PRINCE2 is often described as a waterfall method.  The Waterfall model, briefly, is a step by step approach to software development in which phases follow each other rigidly as night follows day.  It’s a structured approach with emphasis on up front work to fully document requirements and design. You can see the parallels with PRINCE2: PRINCE2 is has a rich document set available PRINCE2 is up front.  X of PRINCE2’s Y activities are devoted to Starting Up and Initiating the Project It’s not called PRojects IN Controlled Environments for nothing – PRINCE2 likes structure But PRINCE2 is not a waterfall model, and never has been.

Why does the “PRINCE2 waterfall” idea persist?

It’s a straw man argument

It’s mostly used to justify abandoning PRINCE2 and adopting something else, usually agile.  Agile is good, and great things are being done with approaches like Scrum and Kanban.  But PRINCE2 is strong in areas that agile is weak.  The new PRINCE2 Agile guidance blends together PRINCE2 and agile techniques to give a best of both worlds solution.

Prejudice about PRINCE2

PRINCE2 is hard work.  All projects are, even the good ones.  We mere humans are always looking for an easy solution – so we find ways to dismiss it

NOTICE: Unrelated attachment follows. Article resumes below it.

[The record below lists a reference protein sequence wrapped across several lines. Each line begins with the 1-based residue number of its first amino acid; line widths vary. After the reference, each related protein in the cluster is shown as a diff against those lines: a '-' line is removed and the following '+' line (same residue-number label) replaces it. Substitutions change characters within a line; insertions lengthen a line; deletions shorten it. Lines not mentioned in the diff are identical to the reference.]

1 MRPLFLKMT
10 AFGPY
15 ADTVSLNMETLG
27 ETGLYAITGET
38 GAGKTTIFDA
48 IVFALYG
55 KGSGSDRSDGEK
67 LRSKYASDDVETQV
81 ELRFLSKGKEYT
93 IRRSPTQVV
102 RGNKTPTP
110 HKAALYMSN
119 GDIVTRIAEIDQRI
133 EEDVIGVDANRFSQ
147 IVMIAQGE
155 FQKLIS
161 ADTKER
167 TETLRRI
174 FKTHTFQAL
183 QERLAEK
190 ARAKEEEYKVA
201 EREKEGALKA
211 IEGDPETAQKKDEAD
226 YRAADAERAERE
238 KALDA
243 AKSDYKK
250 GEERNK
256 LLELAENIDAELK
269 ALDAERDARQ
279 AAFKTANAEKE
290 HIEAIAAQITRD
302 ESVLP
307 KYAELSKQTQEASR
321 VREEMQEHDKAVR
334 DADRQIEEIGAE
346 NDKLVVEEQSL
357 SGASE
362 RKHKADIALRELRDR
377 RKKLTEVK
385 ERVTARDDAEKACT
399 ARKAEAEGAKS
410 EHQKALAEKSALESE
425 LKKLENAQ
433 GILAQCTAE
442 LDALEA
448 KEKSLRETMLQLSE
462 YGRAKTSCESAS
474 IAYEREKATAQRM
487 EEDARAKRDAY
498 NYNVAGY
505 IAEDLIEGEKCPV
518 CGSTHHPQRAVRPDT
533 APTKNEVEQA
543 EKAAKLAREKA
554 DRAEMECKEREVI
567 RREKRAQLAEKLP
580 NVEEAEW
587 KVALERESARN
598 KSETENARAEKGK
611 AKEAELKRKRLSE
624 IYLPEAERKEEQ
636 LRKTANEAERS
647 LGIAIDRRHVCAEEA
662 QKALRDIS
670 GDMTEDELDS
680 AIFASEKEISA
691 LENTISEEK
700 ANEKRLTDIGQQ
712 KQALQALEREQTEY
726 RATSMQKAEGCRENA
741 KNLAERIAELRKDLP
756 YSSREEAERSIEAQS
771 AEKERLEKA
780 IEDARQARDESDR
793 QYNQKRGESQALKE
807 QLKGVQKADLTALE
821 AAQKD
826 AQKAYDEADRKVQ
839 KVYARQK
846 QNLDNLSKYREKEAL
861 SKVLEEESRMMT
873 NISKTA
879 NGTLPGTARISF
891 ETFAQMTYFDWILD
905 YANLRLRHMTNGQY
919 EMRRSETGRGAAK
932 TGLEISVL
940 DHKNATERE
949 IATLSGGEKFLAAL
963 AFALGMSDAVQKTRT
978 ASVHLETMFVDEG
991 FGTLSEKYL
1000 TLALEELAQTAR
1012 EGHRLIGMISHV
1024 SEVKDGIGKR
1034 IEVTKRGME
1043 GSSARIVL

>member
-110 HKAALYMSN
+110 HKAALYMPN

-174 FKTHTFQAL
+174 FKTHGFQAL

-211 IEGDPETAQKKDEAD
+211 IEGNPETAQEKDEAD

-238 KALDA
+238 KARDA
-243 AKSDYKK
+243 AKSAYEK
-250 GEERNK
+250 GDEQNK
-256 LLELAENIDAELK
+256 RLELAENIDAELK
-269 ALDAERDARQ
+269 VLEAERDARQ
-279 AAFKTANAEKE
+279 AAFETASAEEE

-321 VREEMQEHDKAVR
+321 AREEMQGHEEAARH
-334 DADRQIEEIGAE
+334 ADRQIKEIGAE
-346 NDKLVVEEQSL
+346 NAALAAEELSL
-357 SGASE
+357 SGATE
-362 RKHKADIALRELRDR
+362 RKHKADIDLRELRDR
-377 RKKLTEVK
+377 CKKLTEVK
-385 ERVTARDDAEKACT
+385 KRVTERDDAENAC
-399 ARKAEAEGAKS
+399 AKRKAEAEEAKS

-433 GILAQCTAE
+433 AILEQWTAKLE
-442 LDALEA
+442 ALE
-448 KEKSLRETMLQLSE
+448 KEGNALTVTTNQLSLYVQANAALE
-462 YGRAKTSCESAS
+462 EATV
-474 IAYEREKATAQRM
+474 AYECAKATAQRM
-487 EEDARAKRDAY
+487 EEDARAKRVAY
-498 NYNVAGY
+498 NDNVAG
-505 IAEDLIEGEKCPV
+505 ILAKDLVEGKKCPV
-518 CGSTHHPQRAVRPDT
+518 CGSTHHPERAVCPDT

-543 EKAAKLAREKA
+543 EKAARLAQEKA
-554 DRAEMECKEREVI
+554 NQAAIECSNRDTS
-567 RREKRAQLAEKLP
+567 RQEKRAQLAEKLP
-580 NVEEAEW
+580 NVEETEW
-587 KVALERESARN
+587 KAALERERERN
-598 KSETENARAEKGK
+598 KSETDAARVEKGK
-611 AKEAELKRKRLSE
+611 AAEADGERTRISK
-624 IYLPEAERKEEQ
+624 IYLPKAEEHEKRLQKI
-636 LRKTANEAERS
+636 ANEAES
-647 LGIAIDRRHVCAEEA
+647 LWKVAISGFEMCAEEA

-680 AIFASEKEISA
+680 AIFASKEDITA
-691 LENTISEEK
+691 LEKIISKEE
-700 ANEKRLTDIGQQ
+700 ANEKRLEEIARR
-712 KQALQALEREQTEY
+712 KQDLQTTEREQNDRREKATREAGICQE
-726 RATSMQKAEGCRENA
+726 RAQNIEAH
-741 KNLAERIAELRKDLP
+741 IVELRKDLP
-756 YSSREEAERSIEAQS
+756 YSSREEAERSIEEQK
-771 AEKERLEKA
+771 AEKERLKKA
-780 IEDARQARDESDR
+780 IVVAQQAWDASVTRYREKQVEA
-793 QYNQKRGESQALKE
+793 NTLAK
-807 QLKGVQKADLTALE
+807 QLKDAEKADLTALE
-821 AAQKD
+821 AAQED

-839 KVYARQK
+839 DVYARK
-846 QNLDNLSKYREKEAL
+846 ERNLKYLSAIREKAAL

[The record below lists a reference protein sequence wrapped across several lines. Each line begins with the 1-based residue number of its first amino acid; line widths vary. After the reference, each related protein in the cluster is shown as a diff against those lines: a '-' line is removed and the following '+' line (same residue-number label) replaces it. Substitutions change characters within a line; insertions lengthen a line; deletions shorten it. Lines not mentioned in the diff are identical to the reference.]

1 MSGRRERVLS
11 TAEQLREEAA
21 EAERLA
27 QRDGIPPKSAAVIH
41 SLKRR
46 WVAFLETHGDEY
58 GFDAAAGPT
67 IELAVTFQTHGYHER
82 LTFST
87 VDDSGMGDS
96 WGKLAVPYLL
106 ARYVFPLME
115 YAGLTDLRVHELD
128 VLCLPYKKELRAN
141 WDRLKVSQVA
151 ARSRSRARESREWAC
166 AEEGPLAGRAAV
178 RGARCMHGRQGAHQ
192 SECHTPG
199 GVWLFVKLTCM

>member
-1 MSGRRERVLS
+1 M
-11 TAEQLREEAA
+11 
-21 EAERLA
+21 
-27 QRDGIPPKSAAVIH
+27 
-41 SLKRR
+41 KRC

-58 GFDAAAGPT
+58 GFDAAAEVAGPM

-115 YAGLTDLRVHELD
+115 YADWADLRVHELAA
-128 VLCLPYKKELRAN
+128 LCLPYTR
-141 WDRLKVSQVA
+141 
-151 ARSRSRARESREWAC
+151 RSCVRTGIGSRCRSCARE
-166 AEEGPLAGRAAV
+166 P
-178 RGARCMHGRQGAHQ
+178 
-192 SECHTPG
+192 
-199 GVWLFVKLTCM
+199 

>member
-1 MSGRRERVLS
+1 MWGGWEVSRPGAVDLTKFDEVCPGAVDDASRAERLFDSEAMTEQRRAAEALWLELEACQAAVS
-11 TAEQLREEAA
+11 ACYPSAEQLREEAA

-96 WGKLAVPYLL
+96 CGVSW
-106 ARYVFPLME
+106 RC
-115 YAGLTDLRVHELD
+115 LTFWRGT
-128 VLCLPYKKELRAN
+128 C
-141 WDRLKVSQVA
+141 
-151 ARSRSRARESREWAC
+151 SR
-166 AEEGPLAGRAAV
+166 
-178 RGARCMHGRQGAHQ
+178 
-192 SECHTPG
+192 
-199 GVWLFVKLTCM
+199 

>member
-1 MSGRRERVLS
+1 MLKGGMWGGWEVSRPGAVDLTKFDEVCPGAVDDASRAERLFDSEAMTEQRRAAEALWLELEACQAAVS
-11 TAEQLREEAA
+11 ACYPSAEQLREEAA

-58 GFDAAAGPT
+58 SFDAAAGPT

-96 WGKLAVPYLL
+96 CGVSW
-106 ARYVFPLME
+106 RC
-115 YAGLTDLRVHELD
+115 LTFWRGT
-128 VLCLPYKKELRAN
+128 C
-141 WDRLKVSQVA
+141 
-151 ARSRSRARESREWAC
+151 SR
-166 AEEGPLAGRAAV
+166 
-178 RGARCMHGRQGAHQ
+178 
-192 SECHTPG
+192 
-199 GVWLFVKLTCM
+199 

• PRINCE2 puts management and the business in charge.  Software development approaches give developers a stronger position.  The “PRINCE2 waterfall” argument usually comes from the bottom up
  • They haven’t read it – and 400 pages looks like a lot of work.  Not reading further is rationalized by recycling the criticisms you just read somewhere else

Failure to apply PRINCE2’s Tailoring principle.

PRINCE2 is very flexible and can be adjusted to suit the size, scale and complexity of your project.  Experienced PRINCE2 project managers know this & they’re relaxed about what can and can’t be done.  The short answer to “is this a PRINCE2 project” is “does it follow the 7 PRINCE2 principles.”   I always tell my students that there’s no such thing as “PRINCE2 compliant.”   If you use PRINCE2 in a modified form, and your project is successful, you did the right thing.  You’re judged by the result you delivered, not the details of your method.